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LADCC Award Recipients

On March 16, 2015, the Los Angeles Drama Critics Circle announced its winners and special awards for excellence in Los Angeles, Orange, and Ventura County theater in the year 2014. Announcements were made at a ceremony held at the Beyond the Stars Palace in Glendale, hosted by Dixie Longate (Dixie’s Tupperware Party) with musical direction by Corey B. Hirsch (LADCC award winner for A Man of No Importance in 2014).

 

Click here for complete list of nominees

 

The award recipients for the 2015 Los Angeles Drama Critics Circle Awards were as follows:

 

Production

Firemen, The Echo Theater

Stupid Fucking Bird, The Theatre @ Boston Court and Circle X Theatre Company at The Theatre @ Boston Court

 

McCulloh Award for Revival (for plays written between 1920 and 1980)

A Delicate Balance, Odyssey Theatre Ensemble at Odyssey Theatre

 

Direction

Guillermo Cienfuegos, Henry V, Pacific Resident Theatre

Chris Fields, Firemen, The Echo Theater

Michael Michetti, Stupid Fucking Bird, The Theatre @ Boston Court and Circle X Theatre Company at The Theatre @ Boston Court

 

Writing

Aaron Posner, Stupid Fucking Bird, The Theatre @ Boston Court and Circle X Theatre Company at The Theatre @ Boston Court

Marja-Lewis Ryan, One in the Chamber, 6140 Productions in association with Theatre Planners, Racquel Lehrman, Victoria Watson, Lynne Peck, Joe Cirincione, Ed Ryan and Robin Greenspun at The Lounge Theatre.

Tommy Smith, Firemen, The Echo Theater

Music Direction

David O, Floyd Collins, La Mirada Theatre for the Performing Arts

 

Choreography

Spencer Liff, Spring Awakening, Deaf West Theatre in association with The Forest of Arden, Cody Lassen, Jarrod Musano at Inner City Arts

 

Musical Score

Matt Almos, Brendan Milburn & Burglars of Hamm (original songs), The Behavior of Broadus, Sacred Fools Theater Company and Burglars of Hamm in association with Center Theatre Group at Sacred Fools Theater

Barry Manilow (music) and Bruce Sussman (lyrics), Harmony, Center Theatre Group and Alliance Theatre, Atlanta, GA, Ahmanson Theatre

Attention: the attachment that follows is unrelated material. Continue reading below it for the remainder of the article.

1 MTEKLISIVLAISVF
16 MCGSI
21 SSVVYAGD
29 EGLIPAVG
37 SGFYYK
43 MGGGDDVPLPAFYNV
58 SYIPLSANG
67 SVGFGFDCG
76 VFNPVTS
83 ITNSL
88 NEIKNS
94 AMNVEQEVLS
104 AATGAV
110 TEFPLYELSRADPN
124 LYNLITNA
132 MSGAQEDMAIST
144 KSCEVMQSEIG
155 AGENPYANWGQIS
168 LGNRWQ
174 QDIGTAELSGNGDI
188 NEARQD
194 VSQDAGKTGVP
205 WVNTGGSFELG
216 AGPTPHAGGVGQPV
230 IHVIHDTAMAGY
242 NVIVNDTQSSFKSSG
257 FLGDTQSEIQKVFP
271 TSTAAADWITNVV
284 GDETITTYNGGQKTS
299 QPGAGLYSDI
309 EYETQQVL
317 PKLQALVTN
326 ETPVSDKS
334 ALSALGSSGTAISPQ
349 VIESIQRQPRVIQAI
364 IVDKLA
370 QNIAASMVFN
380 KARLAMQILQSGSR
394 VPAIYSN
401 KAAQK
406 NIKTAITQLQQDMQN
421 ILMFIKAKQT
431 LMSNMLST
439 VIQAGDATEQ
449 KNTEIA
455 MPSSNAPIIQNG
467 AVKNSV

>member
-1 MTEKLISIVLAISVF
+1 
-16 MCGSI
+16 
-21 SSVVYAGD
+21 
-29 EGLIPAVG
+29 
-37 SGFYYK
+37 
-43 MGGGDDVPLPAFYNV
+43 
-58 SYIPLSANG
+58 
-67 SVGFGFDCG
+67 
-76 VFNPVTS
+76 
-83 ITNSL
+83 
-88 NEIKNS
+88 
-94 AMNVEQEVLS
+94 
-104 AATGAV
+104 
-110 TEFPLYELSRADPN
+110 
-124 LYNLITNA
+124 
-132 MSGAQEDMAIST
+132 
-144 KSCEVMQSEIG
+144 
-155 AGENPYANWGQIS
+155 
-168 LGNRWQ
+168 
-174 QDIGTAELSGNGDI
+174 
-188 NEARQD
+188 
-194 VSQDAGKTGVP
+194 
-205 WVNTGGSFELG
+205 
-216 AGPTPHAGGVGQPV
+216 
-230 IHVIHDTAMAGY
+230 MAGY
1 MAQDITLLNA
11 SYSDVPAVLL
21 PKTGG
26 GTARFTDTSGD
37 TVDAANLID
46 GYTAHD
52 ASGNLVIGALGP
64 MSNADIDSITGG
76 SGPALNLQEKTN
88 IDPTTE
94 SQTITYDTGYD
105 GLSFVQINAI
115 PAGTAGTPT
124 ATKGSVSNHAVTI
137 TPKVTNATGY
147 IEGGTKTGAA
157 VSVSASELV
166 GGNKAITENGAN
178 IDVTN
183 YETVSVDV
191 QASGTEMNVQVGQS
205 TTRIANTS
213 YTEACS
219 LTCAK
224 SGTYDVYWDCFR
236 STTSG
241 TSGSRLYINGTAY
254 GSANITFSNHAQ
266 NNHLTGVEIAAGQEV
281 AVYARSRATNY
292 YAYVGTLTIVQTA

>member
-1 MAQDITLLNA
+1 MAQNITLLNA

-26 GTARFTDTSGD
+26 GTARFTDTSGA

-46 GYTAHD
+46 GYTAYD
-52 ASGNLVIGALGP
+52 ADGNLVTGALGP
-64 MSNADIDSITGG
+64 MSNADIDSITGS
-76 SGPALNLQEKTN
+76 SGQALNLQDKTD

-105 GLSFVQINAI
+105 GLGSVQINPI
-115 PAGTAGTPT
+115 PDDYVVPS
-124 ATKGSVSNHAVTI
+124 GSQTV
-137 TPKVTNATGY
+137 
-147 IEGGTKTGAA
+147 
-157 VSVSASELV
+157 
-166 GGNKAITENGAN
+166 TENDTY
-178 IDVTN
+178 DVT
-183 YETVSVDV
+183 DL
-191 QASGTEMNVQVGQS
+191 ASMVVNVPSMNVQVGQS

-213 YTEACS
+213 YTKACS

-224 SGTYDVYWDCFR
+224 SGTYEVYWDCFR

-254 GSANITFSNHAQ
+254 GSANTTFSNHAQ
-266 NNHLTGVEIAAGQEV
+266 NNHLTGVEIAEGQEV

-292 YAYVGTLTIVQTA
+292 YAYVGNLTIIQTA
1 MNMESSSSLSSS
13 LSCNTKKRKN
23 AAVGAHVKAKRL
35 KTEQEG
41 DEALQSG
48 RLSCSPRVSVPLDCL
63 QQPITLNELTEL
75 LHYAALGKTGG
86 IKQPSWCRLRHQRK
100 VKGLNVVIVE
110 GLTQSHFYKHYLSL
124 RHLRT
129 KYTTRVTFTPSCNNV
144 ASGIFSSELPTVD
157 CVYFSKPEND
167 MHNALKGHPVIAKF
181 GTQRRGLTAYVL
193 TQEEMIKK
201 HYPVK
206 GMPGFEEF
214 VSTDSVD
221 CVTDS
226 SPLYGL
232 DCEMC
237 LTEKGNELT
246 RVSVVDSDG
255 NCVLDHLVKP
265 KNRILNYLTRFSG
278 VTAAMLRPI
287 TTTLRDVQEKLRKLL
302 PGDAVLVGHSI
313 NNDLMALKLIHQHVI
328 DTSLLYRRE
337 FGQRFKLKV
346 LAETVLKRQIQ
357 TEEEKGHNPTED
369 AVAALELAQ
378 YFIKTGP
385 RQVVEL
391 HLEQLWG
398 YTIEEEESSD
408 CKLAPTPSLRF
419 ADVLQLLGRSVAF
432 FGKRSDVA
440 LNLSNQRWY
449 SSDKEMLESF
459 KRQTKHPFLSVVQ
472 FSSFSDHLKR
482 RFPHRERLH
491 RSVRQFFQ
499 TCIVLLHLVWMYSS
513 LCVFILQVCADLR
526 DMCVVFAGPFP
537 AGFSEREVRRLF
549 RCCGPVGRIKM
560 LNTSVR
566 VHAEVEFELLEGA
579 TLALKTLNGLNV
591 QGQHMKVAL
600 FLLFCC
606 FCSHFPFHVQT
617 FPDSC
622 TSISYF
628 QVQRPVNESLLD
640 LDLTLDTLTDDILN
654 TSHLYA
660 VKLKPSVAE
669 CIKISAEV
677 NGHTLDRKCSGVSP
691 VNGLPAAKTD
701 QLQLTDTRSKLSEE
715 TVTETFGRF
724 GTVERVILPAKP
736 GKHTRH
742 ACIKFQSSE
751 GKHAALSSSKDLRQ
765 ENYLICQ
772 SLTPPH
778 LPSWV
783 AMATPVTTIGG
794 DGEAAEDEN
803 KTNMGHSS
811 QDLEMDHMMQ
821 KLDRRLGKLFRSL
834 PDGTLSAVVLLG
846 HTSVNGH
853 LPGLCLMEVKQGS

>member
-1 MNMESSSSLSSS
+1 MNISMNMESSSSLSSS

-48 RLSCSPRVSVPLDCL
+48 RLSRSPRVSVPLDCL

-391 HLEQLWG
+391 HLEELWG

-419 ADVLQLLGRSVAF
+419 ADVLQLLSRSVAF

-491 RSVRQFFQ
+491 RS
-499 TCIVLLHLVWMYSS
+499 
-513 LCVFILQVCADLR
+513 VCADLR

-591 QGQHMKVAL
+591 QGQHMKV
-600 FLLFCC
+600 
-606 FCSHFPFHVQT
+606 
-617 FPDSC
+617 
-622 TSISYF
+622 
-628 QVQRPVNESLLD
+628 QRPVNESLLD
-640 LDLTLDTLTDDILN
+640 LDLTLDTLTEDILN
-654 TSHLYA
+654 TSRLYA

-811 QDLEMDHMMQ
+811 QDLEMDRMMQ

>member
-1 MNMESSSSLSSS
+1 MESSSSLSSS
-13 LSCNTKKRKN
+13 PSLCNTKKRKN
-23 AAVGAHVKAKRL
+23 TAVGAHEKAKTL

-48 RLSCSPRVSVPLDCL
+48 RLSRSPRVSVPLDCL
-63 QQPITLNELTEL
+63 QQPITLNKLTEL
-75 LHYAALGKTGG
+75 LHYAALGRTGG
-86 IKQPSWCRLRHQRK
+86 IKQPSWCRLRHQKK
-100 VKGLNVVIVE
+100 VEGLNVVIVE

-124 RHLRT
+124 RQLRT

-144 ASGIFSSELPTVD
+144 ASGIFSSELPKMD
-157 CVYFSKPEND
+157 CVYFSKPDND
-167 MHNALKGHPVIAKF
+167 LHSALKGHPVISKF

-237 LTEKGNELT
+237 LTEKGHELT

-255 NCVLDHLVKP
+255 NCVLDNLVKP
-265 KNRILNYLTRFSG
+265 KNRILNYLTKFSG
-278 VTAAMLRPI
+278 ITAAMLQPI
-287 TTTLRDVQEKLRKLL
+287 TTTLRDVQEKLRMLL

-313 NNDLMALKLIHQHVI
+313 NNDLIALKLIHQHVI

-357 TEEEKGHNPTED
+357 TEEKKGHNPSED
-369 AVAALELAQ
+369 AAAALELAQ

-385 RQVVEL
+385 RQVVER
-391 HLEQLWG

Lead Performance

Ian Bamberg in Firemen, The Echo Theater

Patrick Stafford in Cock, Rogue Machine Theatre at Theatre/Theater

Heidi Sulzman in One in the Chamber, 6140 Productions in association with Theatre Planners, Racquel Lehrman, Victoria Watson, Lynne Peck, Joe Cirincione, Ed Ryan and Robin Greenspun at The Lounge Theatre

Cicely Tyson in The Trip to Bountiful, Center Theatre Group in association with ArtsEmerson at Ahmanson Theatre

Featured Performance

Rebecca Gray in Firemen, The Echo Theater

Tyler Pierce in Everything You Touch, The Theatre @ Boston Court and Rattlestick Playwrights Theater at The Theatre @ Boston Court

Joel Polis in My Name Is Asher Lev, The Fountain Theatre

 

Ensemble Performance

Cock, Rogue Machine Theatre at Theatre/Theater

Stupid Fucking Bird, The Theatre @ Boston Court and Circle X Theatre Company at The Theatre @ Boston Court

 

Set Design

Jeff Cowie, The Trip to Bountiful, Center Theatre Group in association with ArtsEmerson at Ahmanson Theatre

 

Lighting Design

Jeremy Pivnick, Everything You Touch, The Theatre @ Boston Court and Rattlestick Playwrights Theater at The Theatre @ Boston Court

 

Costume Design

Jenny Foldenauer, Everything You Touch, The Theatre @ Boston Court and Rattlestick Playwrights Theater at The Theatre @ Boston Court

 

Sound Design

Doug Newell, Foxfinder, Furious Theatre Company in association with Artists Repertory Theatre of Portland, Oregon at Pasadena Playhouse Carrie Hamilton Theatre

 

Solo Performance

Annette Bening in Ruth Draper’s Monologues, Geffen Playhouse

Michael Urie in Buyer & Cellar, Center Theatre Group at Mark Taper Forum

 

CGI/Video

Jon Driscoll and Gemma Carrington, Noel Coward’s Brief Encounter, Kneehigh, Wallis Annenberg Center for the Performing Arts

 

Properties Design

John Burton, Everything You Touch, The Theatre @ Boston Court and Rattlestick Playwrights Theater at The Theatre @ Boston Court